I just finished my chores in her mothers house How the world jilted me The clock struck two in morning they should wake up soon Tea will then be served at the bed with sweet biscuits I slept By the river Murma a boat came sailing down A boy rowed it wearing a patched white shirt as he sang in foreign tongue.

“I‘m so tired of life that I can’t row this boat any longer; pick up the oars o the captain    of my soul…”

Shrill telephone sounds woke her up In Londau a terrible accident had claimed the lives of two people Car crashed They were in hospital Nurses in their starch white gowns and blue caps attended to the patients in the emergency No no no the flat line on the computer screen said it all And that was that The nurses were sad the world was shocked as shocked as the parents where I worked as domestics The husband sat in his Mercedes in the traffic What a terrible tragedy But who was the Man with the rich girl Questions remained unanswered One two three four I count with my fingers Days gone by Life returned to normalcy Mother I dont want to die at 16 Could I live here in the village with you and father A walk by the river Murma I wanted to live by the Murma It was the burial place for Tahus little baby What else would it witness Villagers would kill me eventually They think I shamed them Mother city is not a place for single young girl Tahus husband was in jail for robbery She stopped eating and drinking I wanted to live with you Mother Monsoon in the village is greener No trees in the city Rain looks strange and gloomy Tahu was pretty and Pael too Men left in droves Mother what would happen to the rich girls jewellery she got when she wedded Now maybe a newcomer would have them Some some lucky girl would make this unfortunate man happy Wedding bells are ringing already mother I hear them as I see diamonds glitter everywhere once again In the city Shadows cover the streets and knives smeared with blood shine in the darkness of these alleys Mad It is a mad world Wedding lights are the colours of the rainbow again Mother I wouldnt want my life to end at 16 no matter what No matter how many times I have been raped These are mother the unforetold miseries of our times.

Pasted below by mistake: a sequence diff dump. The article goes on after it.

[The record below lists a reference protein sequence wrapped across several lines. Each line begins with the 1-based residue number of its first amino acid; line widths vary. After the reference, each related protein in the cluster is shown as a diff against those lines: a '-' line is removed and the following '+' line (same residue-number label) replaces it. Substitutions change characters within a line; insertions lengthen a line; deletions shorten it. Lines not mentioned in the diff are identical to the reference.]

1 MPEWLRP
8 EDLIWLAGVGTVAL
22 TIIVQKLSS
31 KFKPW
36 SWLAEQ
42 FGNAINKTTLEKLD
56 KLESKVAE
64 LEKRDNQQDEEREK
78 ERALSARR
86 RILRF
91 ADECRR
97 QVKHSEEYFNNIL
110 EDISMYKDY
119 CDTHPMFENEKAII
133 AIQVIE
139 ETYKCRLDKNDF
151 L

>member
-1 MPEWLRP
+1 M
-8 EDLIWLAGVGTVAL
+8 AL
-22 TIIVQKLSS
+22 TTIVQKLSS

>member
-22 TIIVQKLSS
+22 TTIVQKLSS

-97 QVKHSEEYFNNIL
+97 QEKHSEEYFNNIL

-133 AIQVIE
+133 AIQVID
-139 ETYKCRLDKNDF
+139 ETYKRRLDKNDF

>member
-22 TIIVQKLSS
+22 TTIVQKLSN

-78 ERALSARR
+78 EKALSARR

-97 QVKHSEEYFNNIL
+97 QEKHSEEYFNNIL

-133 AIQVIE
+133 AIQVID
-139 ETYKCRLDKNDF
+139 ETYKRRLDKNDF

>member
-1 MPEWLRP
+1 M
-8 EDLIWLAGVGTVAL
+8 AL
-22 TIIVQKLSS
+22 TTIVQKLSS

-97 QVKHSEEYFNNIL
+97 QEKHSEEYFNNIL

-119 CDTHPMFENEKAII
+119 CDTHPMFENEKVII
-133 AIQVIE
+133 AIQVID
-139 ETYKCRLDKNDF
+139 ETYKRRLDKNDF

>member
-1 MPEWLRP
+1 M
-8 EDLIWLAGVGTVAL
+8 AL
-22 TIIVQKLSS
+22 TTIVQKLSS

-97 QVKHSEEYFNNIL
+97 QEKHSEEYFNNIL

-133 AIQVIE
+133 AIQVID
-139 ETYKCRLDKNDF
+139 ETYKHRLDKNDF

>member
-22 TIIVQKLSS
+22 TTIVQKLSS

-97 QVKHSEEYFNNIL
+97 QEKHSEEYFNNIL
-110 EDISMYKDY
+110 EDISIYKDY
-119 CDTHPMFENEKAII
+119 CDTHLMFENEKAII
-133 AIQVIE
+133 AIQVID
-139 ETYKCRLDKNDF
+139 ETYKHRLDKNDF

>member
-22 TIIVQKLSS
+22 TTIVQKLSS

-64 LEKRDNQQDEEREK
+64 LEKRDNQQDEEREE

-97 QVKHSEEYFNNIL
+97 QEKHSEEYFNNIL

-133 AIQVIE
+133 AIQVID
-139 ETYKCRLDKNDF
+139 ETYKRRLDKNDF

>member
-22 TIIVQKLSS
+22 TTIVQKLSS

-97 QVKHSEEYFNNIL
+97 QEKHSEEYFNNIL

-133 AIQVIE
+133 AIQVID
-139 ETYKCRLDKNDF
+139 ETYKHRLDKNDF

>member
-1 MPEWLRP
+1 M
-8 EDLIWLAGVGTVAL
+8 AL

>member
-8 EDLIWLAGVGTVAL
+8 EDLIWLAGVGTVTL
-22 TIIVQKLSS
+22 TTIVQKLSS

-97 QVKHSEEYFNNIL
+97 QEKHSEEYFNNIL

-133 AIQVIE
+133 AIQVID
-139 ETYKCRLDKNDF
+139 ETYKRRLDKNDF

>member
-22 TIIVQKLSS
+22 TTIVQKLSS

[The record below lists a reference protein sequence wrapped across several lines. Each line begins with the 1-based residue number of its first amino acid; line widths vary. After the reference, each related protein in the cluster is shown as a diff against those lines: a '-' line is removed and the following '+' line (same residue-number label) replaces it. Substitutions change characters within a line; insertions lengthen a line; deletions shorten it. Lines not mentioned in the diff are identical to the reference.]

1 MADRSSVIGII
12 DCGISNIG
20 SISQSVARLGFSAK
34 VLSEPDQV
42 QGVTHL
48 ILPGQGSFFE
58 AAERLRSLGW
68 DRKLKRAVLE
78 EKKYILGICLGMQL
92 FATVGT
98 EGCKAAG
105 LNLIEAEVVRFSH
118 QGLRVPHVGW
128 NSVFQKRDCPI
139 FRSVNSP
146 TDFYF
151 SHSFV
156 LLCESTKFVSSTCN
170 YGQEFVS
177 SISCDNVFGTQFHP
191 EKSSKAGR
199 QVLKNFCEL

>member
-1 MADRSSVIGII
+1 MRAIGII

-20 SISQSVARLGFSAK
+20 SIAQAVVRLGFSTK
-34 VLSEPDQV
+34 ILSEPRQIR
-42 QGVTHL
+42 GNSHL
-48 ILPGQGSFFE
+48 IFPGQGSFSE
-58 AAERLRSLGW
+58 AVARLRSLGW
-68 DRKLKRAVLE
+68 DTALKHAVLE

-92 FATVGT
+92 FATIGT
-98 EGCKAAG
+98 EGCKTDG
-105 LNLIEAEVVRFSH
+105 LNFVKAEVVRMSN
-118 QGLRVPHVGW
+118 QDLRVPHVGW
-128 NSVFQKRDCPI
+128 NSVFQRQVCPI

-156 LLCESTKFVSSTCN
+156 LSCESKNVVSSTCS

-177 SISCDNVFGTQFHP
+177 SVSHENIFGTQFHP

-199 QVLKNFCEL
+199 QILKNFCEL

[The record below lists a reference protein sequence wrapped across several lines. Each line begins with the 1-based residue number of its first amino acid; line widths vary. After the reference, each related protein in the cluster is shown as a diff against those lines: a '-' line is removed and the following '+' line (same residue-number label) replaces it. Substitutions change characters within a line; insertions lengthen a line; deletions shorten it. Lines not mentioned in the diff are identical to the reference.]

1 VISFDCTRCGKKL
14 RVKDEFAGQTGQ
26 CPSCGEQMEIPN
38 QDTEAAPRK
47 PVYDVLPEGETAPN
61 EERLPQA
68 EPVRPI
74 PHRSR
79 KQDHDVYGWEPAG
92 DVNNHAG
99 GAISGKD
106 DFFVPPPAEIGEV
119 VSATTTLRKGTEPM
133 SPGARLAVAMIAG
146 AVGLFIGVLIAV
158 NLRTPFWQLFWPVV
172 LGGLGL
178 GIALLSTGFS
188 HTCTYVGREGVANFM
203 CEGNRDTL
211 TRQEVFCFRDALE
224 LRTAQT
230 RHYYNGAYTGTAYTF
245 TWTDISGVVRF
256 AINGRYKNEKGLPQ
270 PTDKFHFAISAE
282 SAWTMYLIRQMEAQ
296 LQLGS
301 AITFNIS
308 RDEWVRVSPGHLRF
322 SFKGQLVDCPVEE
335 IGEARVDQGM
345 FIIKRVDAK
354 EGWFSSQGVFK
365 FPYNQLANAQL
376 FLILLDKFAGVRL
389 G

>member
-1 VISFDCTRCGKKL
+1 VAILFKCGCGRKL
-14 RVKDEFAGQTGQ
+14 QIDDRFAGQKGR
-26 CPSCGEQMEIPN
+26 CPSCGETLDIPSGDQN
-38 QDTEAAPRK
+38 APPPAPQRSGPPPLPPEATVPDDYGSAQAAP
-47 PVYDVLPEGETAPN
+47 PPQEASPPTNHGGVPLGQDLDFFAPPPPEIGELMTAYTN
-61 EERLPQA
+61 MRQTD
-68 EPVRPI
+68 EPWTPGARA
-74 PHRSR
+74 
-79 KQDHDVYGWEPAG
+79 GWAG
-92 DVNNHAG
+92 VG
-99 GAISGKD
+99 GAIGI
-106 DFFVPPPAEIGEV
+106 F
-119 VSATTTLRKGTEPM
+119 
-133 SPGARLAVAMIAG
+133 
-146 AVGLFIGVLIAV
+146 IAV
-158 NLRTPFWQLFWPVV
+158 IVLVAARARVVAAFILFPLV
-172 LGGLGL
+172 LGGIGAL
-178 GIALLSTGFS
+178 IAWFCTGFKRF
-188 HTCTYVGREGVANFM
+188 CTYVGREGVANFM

Queensland writer, Mehreen Ahmed has been publishing since 1987. A featured author for Story Institute, she has published The Blotted Line, a collection of short stories. More recently, Snapshots, a book of travels was published initially by PostScript Editions, UK. This was followed by a dream allegory, written in stream of consciousness style called Moirae, also published by PostScript Editions, UK. A later edition of the book was published on CreateSpace. So far, she has co-authored two books – Magical Golden Egg and Write to Remember. Jacaranda Blues is her debut novella. To learn more about Mehreen Ahmed, please visit